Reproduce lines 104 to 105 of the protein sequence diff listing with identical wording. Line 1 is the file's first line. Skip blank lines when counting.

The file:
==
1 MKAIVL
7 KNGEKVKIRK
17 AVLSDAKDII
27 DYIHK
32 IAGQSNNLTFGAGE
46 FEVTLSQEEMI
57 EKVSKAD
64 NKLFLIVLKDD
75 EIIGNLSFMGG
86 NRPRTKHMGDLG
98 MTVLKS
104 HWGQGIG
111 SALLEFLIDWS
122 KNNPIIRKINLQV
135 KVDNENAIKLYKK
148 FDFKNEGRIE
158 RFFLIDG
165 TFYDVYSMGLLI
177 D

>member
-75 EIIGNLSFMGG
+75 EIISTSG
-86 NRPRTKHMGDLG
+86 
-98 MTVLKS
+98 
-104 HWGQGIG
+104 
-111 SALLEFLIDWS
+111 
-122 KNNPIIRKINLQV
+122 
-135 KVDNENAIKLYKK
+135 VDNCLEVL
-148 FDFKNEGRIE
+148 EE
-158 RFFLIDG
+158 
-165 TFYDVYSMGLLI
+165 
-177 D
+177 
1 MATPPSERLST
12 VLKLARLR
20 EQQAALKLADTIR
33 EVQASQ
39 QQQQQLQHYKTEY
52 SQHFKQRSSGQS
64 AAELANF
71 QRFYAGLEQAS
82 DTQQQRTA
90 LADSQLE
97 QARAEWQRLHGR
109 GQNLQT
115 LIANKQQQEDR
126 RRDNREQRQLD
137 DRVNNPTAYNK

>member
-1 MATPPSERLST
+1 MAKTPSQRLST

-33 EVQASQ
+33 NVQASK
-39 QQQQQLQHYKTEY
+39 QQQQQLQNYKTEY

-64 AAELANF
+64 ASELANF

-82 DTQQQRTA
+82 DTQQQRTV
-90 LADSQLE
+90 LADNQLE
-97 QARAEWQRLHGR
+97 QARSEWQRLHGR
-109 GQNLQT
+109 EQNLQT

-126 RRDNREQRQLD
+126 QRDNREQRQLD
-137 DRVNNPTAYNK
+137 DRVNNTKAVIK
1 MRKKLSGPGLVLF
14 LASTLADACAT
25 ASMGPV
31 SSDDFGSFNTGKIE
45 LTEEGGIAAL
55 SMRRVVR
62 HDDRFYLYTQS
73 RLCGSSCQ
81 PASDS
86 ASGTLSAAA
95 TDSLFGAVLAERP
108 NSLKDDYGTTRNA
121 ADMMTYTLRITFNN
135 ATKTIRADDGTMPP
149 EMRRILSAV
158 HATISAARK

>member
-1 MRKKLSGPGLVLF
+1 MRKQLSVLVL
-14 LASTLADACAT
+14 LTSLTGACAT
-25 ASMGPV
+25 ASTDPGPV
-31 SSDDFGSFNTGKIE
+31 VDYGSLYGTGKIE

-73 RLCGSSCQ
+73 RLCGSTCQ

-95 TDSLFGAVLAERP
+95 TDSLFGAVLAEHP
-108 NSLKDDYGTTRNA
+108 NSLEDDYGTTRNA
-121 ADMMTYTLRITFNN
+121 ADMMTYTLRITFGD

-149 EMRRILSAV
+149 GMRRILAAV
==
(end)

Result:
-73 RLCGSSCQ
+73 RLCGSTCQ